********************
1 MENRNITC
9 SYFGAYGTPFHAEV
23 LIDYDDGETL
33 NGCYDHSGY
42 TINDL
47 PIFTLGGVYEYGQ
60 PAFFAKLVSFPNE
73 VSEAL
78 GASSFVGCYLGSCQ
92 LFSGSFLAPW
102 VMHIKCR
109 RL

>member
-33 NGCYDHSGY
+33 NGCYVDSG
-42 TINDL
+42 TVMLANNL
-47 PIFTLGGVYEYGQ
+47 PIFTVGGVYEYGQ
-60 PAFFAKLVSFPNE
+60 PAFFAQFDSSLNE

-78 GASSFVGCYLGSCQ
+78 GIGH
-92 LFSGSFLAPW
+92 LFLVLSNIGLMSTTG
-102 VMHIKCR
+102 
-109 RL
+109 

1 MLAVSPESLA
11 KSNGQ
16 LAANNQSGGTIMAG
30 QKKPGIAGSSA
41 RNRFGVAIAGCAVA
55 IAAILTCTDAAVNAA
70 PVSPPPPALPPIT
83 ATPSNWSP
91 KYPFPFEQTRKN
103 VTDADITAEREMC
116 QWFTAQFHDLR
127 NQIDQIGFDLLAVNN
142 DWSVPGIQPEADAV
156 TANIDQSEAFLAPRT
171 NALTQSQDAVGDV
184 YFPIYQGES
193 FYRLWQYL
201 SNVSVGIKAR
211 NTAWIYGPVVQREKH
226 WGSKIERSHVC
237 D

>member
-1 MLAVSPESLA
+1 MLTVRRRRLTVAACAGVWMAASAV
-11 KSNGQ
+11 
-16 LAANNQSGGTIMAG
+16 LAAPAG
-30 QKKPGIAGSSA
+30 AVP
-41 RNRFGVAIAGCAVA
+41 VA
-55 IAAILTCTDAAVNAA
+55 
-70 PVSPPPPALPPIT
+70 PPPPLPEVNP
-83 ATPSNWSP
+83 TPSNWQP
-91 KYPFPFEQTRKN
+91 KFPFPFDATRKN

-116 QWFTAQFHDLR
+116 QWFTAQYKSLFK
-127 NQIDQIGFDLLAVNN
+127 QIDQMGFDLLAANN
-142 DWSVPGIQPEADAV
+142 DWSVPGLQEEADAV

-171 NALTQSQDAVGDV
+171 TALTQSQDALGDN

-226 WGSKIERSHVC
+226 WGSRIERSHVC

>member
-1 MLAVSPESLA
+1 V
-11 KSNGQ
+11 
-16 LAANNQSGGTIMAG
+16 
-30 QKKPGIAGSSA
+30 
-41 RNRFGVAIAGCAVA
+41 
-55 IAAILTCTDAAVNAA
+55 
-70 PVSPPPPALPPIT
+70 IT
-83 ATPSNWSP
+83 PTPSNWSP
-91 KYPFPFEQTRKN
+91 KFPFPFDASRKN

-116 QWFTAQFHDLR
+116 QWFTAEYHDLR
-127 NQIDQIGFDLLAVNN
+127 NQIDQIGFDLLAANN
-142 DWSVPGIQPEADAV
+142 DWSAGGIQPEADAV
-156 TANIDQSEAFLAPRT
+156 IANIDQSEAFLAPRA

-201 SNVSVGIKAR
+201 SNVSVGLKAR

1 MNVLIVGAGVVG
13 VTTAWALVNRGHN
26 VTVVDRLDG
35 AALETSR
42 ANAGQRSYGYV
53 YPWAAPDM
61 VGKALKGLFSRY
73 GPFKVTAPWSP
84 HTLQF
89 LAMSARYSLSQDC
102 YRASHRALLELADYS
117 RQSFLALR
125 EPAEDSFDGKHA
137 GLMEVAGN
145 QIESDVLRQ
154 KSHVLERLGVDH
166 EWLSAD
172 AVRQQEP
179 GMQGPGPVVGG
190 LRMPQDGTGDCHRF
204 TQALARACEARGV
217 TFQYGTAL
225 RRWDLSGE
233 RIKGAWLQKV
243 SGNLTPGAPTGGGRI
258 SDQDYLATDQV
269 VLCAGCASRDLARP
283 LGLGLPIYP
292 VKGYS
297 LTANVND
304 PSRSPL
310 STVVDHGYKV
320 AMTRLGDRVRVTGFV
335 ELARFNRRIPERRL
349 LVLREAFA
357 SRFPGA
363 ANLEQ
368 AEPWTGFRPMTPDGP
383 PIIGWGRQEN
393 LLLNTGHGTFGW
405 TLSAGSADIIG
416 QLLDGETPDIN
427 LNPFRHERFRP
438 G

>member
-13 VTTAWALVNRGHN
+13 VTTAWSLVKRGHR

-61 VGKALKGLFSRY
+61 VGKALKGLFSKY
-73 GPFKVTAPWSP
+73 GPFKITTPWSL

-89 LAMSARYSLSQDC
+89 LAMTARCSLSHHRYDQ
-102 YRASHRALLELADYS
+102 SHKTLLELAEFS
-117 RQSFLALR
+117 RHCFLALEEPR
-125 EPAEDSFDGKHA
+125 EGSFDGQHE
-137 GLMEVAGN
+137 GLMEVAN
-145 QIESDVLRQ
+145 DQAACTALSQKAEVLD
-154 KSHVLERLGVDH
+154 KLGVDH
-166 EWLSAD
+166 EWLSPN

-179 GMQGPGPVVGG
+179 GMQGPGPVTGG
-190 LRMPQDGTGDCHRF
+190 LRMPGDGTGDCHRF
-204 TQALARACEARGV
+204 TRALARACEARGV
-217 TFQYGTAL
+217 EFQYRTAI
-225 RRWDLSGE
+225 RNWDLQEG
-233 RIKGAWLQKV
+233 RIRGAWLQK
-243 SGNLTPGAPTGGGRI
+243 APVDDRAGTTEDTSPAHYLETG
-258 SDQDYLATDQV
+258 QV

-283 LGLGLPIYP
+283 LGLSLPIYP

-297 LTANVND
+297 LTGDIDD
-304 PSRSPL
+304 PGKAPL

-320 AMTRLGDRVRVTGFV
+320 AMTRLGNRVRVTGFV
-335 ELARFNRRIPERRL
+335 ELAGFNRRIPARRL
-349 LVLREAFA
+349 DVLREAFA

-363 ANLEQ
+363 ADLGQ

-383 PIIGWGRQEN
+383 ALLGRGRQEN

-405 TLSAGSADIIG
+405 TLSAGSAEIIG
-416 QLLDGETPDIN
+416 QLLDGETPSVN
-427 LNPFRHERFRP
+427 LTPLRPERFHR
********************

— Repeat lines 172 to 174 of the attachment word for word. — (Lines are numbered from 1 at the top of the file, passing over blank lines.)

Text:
-154 KSHVLERLGVDH
+154 KLGVDH
-166 EWLSAD